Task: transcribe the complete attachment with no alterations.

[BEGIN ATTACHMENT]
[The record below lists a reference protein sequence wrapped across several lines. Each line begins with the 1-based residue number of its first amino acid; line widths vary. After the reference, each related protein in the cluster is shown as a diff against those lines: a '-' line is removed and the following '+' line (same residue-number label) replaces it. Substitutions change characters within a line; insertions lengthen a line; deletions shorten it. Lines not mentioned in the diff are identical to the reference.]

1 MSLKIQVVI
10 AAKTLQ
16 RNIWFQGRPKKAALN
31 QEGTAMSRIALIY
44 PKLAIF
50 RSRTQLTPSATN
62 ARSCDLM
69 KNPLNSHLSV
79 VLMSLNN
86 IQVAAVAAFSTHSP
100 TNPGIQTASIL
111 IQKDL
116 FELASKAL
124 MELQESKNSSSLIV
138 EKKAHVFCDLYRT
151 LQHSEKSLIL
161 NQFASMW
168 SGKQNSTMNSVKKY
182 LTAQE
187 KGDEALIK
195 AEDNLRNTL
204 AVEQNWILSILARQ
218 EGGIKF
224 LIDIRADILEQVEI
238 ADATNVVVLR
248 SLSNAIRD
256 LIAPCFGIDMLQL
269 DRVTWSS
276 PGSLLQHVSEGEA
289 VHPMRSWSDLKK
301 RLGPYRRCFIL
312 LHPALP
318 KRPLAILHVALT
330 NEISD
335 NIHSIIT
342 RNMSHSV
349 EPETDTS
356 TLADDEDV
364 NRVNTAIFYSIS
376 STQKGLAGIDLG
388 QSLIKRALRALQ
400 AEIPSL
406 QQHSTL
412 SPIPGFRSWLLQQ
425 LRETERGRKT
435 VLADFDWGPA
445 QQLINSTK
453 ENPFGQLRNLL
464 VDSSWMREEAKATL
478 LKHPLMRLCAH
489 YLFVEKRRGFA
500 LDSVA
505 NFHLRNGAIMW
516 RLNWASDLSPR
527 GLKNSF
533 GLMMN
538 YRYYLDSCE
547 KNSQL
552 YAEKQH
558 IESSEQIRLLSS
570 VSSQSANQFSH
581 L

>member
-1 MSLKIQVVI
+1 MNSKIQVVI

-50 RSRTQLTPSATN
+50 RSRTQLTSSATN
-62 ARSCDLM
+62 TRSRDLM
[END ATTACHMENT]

[The record below lists a reference protein sequence wrapped across several lines. Each line begins with the 1-based residue number of its first amino acid; line widths vary. After the reference, each related protein in the cluster is shown as a diff against those lines: a '-' line is removed and the following '+' line (same residue-number label) replaces it. Substitutions change characters within a line; insertions lengthen a line; deletions shorten it. Lines not mentioned in the diff are identical to the reference.]

1 MSLKIQVVI
10 AAKTLQ
16 RNIWFQGRPKKAALN
31 QEGTAMSRIALIY
44 PKLAIF
50 RSRTQLTPSATN
62 ARSCDLM
69 KNPLNSHLSV
79 VLMSLNN
86 IQVAAVAAFSTHSP
100 TNPGIQTASIL
111 IQKDL
116 FELASKAL
124 MELQESKNSSSLIV
138 EKKAHVFCDLYRT
151 LQHSEKSLIL
161 NQFASMW
168 SGKQNSTMNSVKKY
182 LTAQE
187 KGDEALIK
195 AEDNLRNTL
204 AVEQNWILSILARQ
218 EGGIKF
224 LIDIRADILEQVEI
238 ADATNVVVLR
248 SLSNAIRD
256 LIAPCFGIDMLQL
269 DRVTWSS
276 PGSLLQHVSEGEA
289 VHPMRSWSDLKK
301 RLGPYRRCFIL
312 LHPALP
318 KRPLAILHVALT
330 NEISD
335 NIHSIIT
342 RNMSHSV
349 EPETDTS
356 TLADDEDV
364 NRVNTAIFYSIS
376 STQKGLAGIDLG
388 QSLIKRALRALQ
400 AEIPSL
406 QQHSTL
412 SPIPGFRSWLLQQ
425 LRETERGRKT
435 VLADFDWGPA
445 QQLINSTK
453 ENPFGQLRNLL
464 VDSSWMREEAKATL
478 LKHPLMRLCAH
489 YLFVEKRRGFA
500 LDSVA
505 NFHLRNGAIMW
516 RLNWASDLSPR
527 GLKNSF
533 GLMMN
538 YRYYLDSCE
547 KNSQL
552 YAEKQH
558 IESSEQIRLLSS
570 VSSQSANQFSH
581 L

>member
-1 MSLKIQVVI
+1 MNSKIQVVI

-50 RSRTQLTPSATN
+50 RSRTQLTSSATN
-62 ARSCDLM
+62 TRSRDLM